Photo by XiaoXiao Sun on Unsplash

My favorite color, hands down, is green. My favorite umbrella, which I have proudly not lost, is lime-green. Bought it in Hong Kong during the rainy season. I was the only green umbrella in a sea of black ones.

A decade ago or so, I found myself attracted to orange. Slowly but surely, I began to notice that brown was also sneaking its way into my wardrobe.

Blue didn’t cut it. I even found blue jeans disheartening, and then located a pair of rocking “Joe Jeans”: The color was a creamy, light-green that reminded me of fading guacamole. I still have those pants, and just writing about them fills me with fond memories of days strutting around in them — time to get them out of the closet as spring is near. I will wear them despite the hole in the “ass region,” which came about from an ice skating incident.

Read the article in Our Human Family.

The Attacks on Meghan Markle Show a High-Class Kind of Racism
by H. Elizabeth Falk

Photo by Mark Jones — cropped from Flickr version, attribution 2.0 generic license

I’ve always been somewhat of a fan of the British royal family. Like many Americans, I’m curious about them, mostly because we don’t have our own royalty. In today’s complex world an outdated institution like the royal family doesn’t really matter, except it kind of does a little bit. In 1987, when Princess Diana declined to wear gloves when shaking the hands of AIDS patients and later hugged AIDS babies in a Harlem hospital, it had a powerful, positive impact against the stigma of AIDS. So what they do can matter even in today’s world.

As I’ve scrolled through the news articles in my feed during the days leading up to the big interview of the Duke and Duchess of Sussex with Oprah, the headlines were brutal. In particular, conservative news organizations painted the Duchess as a monster who made her staff members cry, corrupted poor Prince Harry, and wears jewelry tainted with the blood of Jamal Ahmad Khashoggi.

Read the article in Our Human Family.

The Gift of Complexity
by Dominique Samari

Photo by Eleanor on Unsplash

In the past few weeks I have been thinking and talking (my preferred way of thinking) about my own complexity and the complexity of humans in general. I have been working on myself lately, and inside this work I’ve had to uncomfortably rest in the idea that all my pieces add up to a wonderful, contradictory and complicated mess of sorts. I am getting to a place where I lovingly and compassionately accept that this human complexity is my — and our — universal truth. And as always, I am interested in translating my insights to the racial equity work that I do with organizational leaders and teams.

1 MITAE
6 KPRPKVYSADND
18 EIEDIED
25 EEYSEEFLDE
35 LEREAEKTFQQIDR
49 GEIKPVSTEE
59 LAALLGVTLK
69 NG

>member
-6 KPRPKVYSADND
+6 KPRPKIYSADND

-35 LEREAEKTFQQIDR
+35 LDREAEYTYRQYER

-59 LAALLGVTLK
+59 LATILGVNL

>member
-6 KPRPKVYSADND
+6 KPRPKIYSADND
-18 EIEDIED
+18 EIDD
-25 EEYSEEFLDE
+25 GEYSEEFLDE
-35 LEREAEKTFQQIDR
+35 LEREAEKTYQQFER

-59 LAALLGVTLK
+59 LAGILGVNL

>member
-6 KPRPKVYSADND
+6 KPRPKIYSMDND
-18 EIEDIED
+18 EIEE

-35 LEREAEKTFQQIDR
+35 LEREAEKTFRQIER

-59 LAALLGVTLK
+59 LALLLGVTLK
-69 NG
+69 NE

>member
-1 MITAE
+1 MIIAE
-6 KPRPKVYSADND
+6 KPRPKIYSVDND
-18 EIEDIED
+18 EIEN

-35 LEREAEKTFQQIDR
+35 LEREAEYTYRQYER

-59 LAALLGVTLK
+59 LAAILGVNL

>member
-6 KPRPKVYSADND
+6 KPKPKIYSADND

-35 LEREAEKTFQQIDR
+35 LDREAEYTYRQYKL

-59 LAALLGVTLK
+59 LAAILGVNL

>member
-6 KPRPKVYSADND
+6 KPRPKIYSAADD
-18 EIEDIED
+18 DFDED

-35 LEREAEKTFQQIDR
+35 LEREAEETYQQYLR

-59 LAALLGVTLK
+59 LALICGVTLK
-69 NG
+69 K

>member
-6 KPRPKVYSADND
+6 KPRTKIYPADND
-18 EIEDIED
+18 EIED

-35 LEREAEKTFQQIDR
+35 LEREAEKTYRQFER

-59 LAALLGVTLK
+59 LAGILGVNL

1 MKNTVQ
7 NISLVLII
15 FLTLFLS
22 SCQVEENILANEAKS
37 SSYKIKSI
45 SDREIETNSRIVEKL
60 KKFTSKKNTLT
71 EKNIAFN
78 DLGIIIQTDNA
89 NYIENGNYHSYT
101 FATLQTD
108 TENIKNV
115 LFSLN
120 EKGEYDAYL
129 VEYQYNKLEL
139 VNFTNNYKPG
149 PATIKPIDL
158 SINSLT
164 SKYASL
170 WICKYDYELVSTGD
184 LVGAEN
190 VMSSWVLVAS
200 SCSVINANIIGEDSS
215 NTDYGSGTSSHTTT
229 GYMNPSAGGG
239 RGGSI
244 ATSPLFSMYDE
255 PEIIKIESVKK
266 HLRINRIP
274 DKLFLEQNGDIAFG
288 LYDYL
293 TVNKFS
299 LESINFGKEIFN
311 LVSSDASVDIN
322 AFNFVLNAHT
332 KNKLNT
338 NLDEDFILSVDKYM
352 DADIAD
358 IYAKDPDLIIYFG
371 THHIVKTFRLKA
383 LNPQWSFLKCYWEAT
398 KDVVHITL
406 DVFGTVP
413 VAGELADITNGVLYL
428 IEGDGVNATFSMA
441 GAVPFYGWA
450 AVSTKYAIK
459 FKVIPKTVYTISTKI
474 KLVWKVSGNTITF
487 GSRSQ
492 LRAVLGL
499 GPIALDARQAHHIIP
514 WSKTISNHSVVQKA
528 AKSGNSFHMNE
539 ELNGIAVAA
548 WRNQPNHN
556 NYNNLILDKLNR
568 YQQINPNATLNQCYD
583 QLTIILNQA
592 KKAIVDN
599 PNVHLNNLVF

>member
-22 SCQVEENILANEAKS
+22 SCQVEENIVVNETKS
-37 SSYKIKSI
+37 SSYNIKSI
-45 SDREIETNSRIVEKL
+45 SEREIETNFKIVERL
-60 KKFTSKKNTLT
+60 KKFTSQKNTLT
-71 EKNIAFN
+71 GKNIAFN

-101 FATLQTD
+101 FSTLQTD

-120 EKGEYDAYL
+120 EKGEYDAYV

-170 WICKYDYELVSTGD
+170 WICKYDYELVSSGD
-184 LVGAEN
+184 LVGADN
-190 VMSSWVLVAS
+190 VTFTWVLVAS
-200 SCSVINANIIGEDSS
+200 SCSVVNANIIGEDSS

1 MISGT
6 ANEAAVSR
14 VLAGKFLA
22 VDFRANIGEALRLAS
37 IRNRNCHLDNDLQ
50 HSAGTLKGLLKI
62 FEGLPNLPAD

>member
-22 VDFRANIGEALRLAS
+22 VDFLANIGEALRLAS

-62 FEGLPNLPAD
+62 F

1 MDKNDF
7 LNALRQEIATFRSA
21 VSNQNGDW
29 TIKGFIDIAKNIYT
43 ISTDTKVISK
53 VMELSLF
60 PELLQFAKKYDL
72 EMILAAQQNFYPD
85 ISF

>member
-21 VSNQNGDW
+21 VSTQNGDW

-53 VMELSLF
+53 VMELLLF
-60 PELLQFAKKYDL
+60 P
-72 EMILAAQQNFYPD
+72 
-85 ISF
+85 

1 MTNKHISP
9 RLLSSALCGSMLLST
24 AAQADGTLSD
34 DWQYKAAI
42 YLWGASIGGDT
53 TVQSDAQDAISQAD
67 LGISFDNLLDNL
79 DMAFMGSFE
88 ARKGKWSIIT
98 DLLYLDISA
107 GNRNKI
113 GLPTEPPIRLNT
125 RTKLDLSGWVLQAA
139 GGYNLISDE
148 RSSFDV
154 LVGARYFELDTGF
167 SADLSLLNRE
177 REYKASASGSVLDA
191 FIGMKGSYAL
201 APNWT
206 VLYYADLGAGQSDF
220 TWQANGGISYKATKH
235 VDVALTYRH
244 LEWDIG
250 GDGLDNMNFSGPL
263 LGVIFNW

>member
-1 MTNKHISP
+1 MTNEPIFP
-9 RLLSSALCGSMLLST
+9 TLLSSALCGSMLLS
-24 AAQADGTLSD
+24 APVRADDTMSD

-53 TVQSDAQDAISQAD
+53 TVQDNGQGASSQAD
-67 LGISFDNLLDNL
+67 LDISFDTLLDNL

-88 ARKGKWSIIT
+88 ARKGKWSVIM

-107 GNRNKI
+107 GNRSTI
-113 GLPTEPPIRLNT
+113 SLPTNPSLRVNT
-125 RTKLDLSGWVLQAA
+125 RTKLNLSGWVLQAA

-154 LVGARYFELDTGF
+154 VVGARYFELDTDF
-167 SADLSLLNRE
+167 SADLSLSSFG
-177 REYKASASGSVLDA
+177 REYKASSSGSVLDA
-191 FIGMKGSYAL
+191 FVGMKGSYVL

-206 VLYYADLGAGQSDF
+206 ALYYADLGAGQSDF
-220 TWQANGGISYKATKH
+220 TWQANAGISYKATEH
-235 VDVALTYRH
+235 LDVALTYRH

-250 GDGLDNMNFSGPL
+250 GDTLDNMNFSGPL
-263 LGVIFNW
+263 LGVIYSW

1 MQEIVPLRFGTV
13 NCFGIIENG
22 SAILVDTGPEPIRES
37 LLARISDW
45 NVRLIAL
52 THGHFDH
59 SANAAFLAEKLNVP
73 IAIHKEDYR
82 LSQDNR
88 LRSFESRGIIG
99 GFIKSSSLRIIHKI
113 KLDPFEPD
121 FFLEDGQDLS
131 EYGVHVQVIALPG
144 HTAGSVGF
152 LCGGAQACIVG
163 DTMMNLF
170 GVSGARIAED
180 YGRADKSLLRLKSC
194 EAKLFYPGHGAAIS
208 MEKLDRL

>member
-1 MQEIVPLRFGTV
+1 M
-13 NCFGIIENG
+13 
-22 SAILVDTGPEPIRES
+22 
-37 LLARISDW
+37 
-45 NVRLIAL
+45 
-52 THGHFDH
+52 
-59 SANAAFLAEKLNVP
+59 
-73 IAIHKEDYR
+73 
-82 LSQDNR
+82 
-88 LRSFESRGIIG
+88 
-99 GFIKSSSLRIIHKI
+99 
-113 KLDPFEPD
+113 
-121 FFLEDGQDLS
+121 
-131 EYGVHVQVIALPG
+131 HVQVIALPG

I don’t know about you but, as a young person, I was raised by my parents and encouraged by peers to put my best face forward. Sometimes explicitly, but often implicitly, I was encouraged to tuck away the less acceptable parts of myself. And not just the weird, quirky parts of myself, for which I am now, as an adult, so very thankful. I am talking about the parts that my mom thought would make me a ‘bad person’ as an adult.

Read the article in Our Human Family.

The Grocery Store Can Show Us How Systemic Racism Works
by Rebecca Hyman

Photo by Laura James from Pexels

A long time ago I read The Artist’s Way, by Julia Cameron. Cameron recommends a practice she calls “the morning pages” to help eliminate mental clutter and prepare for creative work. Every morning, before taking on any other task, you write three pages. I’ve been doing the morning pages ever since. In winter, I write as the sun rises, and my mind clears along with the sky. I’m used to storying myself like this. Each day, I rehearse my individuality.

And each day, the dominant culture replies back. It tells me I am special and deserving of vacations, products, and information tailored to my particular needs. The experience of individuality is so all-encompassing that it’s challenging to see the world from the vantage point of systems and structures. These are entities that are not sentient. They don’t plot, hate, applaud, or sulk. They don’t act on the world like people do.

Read the article in Our Human Family.

OHF Magazine, Issue No 2: The Baldwin Issue

OHF Magazine, Issue 2. This issue’s inspiration: the prescient words of one of America’s premier authors, James Baldwin. Including articles by Rebecca Hyman, Sherry Kappel, TM Lankford-MSC, MAT, John Metta, Lecia Michelle, Clay Rivers, and William Spivey. Available now in print and for download. Only at https://ourhumanfamily.org.


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Keep your eyes open for updates of exciting new ways to follow and support Our Human Family in the upcoming weeks.

Have a fantastic weekend, enjoy the reads, and until next week —

Love one another.

Clay Rivers
Our Human Family, Founder and Editorial Director



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Clay Rivers

Clay Rivers


Artist, author, accidental activist, & editorial dir of Our Human Family (http://medium.com/our-human-family). Twitter: @clayrivers